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State Spinal Cord Injury Service

Spinal Seating Modules

Prescribing manual wheelchair with propulsion assist devices

Increasingly, the use of propulsion-assist devices is being considered for clients with:

  • Reduced upper limb strength
  • Increased risk of upper limb injury, and /or
  • A requirement for management of co-morbidity.

Such devices allow the client to self-propel the wheelchair with the option of being assisted by mechanical lever drive or geared wheels or an attached power device. Propulsion-assist devices can assist in ascending inclines, reducing peak propulsion force to start the chair rolling, and reducing frequency of propulsion or effort to travel a distance.

Replacement of a manual wheelchair is an opportune time for the client and therapist to consider a propulsion-assist device, as the wheelchair frame selection may be affected depending on the choice of equipment to assist propulsion. Clients may wish to acquire such devices for injury prevention, improvement of community access and participation. Due to rapid changes in technology, it is important to obtain the latest updates from the manufacturers and suppliers. This module is not product specific.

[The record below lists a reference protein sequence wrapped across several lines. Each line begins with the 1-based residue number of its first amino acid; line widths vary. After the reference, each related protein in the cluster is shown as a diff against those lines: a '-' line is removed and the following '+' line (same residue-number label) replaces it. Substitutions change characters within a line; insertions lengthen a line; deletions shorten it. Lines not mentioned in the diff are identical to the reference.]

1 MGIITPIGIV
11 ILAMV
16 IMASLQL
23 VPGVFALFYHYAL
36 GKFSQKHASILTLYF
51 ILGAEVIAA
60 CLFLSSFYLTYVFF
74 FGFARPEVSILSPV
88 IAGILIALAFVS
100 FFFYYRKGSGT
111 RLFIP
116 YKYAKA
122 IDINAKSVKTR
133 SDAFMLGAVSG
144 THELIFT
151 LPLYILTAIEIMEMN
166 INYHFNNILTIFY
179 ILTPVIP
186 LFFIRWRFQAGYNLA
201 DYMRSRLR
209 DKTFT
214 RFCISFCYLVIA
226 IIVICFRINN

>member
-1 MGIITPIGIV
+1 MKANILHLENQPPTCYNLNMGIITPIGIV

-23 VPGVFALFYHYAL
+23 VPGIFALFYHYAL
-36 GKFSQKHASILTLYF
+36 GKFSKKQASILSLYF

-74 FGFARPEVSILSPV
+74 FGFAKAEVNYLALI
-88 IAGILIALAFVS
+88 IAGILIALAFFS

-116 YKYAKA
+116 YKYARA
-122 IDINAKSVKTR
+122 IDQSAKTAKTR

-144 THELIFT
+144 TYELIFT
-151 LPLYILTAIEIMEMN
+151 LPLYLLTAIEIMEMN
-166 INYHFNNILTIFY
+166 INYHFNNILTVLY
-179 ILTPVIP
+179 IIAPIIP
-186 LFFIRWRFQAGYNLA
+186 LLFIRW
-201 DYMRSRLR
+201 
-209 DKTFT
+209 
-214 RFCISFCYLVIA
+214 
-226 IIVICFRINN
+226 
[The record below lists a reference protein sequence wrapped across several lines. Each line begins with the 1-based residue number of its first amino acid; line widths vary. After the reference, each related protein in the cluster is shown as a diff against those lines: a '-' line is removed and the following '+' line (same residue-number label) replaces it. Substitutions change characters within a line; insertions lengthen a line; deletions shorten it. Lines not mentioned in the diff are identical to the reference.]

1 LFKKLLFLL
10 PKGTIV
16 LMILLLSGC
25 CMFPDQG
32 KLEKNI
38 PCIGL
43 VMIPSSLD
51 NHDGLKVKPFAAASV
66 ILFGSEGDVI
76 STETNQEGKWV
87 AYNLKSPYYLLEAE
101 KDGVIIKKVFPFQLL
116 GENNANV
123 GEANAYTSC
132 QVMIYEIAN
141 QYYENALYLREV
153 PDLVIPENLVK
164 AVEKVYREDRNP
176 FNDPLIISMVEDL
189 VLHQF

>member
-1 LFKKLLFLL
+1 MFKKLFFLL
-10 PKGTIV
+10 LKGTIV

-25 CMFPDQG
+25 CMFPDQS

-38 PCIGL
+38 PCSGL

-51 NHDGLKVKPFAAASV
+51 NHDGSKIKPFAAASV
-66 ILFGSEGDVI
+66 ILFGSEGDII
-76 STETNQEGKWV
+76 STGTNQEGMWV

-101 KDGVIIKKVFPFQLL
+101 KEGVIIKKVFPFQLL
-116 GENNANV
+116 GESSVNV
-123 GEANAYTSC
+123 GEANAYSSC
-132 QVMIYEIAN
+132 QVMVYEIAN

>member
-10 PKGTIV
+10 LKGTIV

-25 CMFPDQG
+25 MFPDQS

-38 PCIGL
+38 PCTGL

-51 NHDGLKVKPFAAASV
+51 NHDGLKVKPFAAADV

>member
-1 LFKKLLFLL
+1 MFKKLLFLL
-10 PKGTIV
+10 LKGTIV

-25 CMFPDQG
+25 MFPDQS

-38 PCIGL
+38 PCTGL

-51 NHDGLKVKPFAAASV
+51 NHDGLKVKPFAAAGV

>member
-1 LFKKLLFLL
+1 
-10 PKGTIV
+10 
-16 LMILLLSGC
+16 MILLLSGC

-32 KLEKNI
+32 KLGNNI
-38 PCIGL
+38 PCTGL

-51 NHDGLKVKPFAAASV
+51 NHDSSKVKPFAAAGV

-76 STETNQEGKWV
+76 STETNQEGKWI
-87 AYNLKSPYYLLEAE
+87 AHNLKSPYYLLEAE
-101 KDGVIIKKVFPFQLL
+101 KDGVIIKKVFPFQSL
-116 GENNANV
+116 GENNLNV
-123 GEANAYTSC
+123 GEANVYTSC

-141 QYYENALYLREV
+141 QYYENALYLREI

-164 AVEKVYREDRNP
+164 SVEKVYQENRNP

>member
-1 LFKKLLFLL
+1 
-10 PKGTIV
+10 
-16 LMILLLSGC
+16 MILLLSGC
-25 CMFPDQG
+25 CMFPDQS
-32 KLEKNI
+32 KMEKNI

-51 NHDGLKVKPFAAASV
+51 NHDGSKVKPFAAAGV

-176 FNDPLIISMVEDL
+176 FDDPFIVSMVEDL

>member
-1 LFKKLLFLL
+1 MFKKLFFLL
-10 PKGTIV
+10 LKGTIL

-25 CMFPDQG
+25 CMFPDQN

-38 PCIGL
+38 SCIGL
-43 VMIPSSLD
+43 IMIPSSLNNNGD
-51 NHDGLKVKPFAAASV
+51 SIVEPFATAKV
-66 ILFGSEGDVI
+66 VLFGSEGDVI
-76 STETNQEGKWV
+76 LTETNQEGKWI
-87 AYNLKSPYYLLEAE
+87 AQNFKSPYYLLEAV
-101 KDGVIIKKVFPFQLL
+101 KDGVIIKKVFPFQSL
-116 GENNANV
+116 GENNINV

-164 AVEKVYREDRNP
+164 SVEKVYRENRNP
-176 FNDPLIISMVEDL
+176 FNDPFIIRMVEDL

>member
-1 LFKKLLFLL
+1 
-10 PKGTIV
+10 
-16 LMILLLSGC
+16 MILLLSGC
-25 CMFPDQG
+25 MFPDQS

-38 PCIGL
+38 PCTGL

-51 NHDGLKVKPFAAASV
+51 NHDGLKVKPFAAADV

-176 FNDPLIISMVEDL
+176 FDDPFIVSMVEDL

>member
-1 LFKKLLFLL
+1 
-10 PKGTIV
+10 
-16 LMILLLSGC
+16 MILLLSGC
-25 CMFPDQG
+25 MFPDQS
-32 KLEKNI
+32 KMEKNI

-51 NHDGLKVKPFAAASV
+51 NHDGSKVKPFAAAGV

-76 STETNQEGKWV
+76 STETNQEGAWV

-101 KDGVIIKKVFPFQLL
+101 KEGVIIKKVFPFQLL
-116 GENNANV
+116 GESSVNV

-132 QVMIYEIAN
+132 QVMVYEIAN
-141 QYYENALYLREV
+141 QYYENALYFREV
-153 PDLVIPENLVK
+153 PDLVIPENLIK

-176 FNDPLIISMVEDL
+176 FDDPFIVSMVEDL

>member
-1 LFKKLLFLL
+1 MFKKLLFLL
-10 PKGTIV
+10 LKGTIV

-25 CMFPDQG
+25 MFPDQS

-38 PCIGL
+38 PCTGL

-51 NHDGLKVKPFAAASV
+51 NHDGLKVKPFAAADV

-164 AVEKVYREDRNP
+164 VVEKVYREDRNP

There are currently two primary types of power propulsion-assist devices that fit manual wheelchairs for indoor and outdoor use.1

Power add-on unit: Component that converts a manual wheelchair to a power wheelchair.

Handrim-activated propulsion-assist unit: Propulsion-assist where the activation of the electrical power is through application of a torque, displacement or force to the handrim(s).

Each of these devices has pros and cons and the selection should be assessed according to the individual’s capacity and circumstances for usage, transport requirement, portability, environment and the required wheelchair configuration. The areas below should be prioritised according to individual need:

1. Client’s capacity:

  • What motor skills, movement, and strength are required to start, drive, and stop the device safely?
  • Are both upper limbs required to operate the device?
  • Is it hard to learn? Would it require high level of wheelchair skill, attention, judgement and motor planning?

2. Device features meeting client’s capacity and usage in the environment

Appropriateness for client’s upper limb function

Can the client attach, detach and operate the device?

Is the device programmable or adjustable to the client’s strength or to accommodate for an asymmetrical upper limb propulsion pattern?

Does the device have steering, hill-hold and brake-assist if the client requires such assistance?

Will the device reduce strain on the upper limb(s) by adequately reducing force for propulsion, repetitions, or the level of pain experienced by the client in daily activities?


Does the device suit the client’s requirement for use indoors, outdoors, over uneven ground, ascending and descending slopes?


Will the device reduce or increase the number of transfers?

Will the device hinder transfer?